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Teaching rising stars empathy
Published on Friday, 29 Oct 2010
Swire Beverages’ management trainees in Lijiang help out with reading at the Tianhong Hope School.
Swire Beverages’ management trainees in Lijiang play games at the Ruhanping Hope School.

By making corporate social responsibility (CSR) projects an integral part of its in-house management development programme, Swire Beverages hopes to ensure that the firm's future leaders have first-hand experience of charity work and community involvement across the mainland.

During six three-day sessions spread over two years, the programme takes about 60 promising staff working in Greater China on a journey, with stops in diverse places such as Sanya, Beijing, Lijiang in Yunnan province, and Kashgar in Xinjiang. The candidates, who are chosen based on their professional potential, are nominated by the general managers or functional heads.

Swire Beverages manufactures sparkling and still drinks that include Coca-Cola's products in Hong Kong, Taiwan, seven mainland provinces and parts of the western United States. It employs more than 22,000 staff.

Rather than wrestling with the usual finance and marketing issues, participants reflect on who they are now, their goals, and how they are going to get there. The aim is to improve self-awareness, set goals, and gain a broader perspective through empathy.

"We take staff to visit a local charity or community project and encourage involvement," says Jennifer Atepolikhine, who oversees CSR for Swire Beverages. "We see it as a key aspect of their professional and personal development."

If practical, the visits are tied to projects or themes the company already supports, such as building rural schools and helping children from poor families. As part of the most recent group to complete the programme, Hong Kong-based Jessica Leung says the experience changed her. Away from day-to-day responsibilities for commercial leadership on the mainland, where she determines the best price and product mix for different sales channels, she came to appreciate her good fortune and began to rethink certain priorities.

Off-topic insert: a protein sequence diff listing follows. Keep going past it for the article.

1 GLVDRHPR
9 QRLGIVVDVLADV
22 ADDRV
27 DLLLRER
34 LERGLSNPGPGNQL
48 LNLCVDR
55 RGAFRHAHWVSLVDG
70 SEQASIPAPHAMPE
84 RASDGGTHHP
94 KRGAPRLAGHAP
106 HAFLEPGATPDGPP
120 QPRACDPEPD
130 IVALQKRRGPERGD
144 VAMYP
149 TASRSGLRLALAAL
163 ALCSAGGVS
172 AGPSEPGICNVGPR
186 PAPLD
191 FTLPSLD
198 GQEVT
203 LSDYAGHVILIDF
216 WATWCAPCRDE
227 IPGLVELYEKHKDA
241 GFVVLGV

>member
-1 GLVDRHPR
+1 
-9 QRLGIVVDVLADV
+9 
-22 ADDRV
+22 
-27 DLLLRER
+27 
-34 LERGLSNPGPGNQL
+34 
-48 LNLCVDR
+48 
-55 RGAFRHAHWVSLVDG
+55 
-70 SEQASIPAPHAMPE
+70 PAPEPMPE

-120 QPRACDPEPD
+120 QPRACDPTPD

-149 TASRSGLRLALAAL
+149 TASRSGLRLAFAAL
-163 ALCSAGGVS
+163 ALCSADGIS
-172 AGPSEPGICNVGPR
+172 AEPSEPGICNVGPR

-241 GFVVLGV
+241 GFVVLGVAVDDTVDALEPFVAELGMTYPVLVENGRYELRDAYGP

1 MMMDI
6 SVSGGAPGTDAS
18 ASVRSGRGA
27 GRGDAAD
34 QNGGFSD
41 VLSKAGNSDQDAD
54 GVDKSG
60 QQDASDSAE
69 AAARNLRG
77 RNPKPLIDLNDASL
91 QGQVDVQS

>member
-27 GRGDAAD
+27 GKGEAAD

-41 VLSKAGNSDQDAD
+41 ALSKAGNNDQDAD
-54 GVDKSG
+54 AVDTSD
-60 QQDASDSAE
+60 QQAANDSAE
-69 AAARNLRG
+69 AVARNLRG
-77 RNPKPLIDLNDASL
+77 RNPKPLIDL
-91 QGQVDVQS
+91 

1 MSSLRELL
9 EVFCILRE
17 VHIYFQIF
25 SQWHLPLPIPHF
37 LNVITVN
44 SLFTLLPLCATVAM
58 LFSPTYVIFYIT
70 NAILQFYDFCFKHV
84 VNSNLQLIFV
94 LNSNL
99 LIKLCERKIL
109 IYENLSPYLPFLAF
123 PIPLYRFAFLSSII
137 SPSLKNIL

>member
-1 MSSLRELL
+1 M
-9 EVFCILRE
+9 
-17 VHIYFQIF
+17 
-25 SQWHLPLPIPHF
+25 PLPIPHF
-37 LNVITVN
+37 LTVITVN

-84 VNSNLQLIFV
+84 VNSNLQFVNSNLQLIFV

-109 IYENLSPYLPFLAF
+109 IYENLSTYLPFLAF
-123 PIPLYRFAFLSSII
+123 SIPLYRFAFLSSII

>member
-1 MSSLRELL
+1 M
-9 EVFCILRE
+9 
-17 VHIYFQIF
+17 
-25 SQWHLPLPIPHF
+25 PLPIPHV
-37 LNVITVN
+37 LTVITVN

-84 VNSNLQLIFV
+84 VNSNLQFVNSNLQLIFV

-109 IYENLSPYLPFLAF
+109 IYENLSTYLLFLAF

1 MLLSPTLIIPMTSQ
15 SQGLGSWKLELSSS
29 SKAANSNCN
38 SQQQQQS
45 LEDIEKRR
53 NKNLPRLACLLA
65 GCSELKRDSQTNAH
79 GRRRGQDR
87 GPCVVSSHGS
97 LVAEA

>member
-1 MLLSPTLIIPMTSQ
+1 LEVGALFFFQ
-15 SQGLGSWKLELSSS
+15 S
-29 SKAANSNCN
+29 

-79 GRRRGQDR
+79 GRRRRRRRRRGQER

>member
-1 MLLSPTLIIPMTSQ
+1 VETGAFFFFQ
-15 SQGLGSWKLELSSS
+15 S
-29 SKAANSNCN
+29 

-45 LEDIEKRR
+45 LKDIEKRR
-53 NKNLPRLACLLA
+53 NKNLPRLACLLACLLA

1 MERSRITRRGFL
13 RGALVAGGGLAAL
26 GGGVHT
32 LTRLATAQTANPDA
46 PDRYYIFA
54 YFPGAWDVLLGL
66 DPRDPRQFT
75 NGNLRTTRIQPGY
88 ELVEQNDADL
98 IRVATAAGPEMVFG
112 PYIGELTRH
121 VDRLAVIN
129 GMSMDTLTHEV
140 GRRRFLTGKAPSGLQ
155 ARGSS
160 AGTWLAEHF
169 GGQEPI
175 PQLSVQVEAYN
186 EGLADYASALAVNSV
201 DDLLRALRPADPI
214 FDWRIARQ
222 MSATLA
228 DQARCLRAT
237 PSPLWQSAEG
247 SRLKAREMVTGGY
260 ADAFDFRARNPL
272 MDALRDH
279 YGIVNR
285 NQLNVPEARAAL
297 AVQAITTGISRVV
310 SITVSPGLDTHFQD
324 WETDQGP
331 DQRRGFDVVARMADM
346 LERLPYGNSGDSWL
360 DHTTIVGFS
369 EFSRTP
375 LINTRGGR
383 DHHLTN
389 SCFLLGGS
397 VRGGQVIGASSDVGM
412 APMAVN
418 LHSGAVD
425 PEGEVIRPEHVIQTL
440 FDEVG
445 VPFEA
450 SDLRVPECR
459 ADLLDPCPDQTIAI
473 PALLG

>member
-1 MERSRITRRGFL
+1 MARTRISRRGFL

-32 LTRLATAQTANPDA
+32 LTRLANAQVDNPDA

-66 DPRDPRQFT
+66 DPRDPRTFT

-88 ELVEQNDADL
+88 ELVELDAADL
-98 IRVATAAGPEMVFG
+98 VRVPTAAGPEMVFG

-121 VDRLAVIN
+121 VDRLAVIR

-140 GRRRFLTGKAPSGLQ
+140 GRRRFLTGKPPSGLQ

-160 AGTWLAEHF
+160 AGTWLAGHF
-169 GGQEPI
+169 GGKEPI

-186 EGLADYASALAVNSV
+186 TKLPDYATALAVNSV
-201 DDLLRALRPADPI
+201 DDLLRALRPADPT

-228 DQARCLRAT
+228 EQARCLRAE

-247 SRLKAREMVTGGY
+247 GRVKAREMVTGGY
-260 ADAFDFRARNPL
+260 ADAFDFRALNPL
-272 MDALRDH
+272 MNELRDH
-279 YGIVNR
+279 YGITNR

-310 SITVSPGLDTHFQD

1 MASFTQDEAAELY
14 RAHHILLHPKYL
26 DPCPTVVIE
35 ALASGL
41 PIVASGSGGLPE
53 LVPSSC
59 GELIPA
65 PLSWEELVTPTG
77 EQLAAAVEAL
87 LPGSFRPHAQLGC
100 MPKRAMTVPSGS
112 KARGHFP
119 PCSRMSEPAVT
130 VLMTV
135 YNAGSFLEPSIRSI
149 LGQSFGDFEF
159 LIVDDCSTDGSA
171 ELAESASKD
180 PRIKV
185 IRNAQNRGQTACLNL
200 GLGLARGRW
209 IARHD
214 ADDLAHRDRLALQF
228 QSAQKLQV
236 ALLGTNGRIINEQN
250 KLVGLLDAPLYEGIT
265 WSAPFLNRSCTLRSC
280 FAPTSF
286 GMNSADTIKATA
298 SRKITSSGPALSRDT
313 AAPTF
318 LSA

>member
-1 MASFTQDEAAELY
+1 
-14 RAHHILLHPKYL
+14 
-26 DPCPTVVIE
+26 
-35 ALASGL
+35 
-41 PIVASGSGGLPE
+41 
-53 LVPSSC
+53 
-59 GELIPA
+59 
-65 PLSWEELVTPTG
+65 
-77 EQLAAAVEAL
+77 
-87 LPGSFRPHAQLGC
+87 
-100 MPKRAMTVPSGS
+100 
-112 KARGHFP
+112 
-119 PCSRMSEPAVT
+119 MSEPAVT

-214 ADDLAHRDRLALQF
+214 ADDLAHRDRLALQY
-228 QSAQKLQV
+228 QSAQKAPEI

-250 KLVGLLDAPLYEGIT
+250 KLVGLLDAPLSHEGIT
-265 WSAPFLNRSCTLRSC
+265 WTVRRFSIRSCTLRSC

"Maybe before, I was quite self-centred and didn't care too much for the people around me," Leung says. "But I saw how lucky I am to have a good job and career, and that I am capable of helping others."

She says one of their most uplifting visits was to attend the opening of a company-sponsored library for a primary school in Xinjiang province. It was the culmination of years of planning and a joyous occasion for the children and their teachers.

Leung also remembers a day spent with the Bright Connection in Sanya. The centre provides shelter and therapy for orphans with cerebral palsy and other disabilities. "We played with the kids, learned how the organisation helps them and, since the visit, have continued to send donations," she says.

Looking for other ways to help, Leung used a week of holidays to volunteer for a project assessing educational needs in rural Guangxi. She has also signed up as a community ambassador to visit old people's homes in Hong Kong.

"Meeting less fortunate people and hearing their stories mean I will spend much more time on CSR in the future."


Right path  

  • Aims to involve the company's rising stars in community projects
  • Focuses on self-awareness, not just finance or marketing issues
  • Counts on the principle that if managers are in, staff will follow

 

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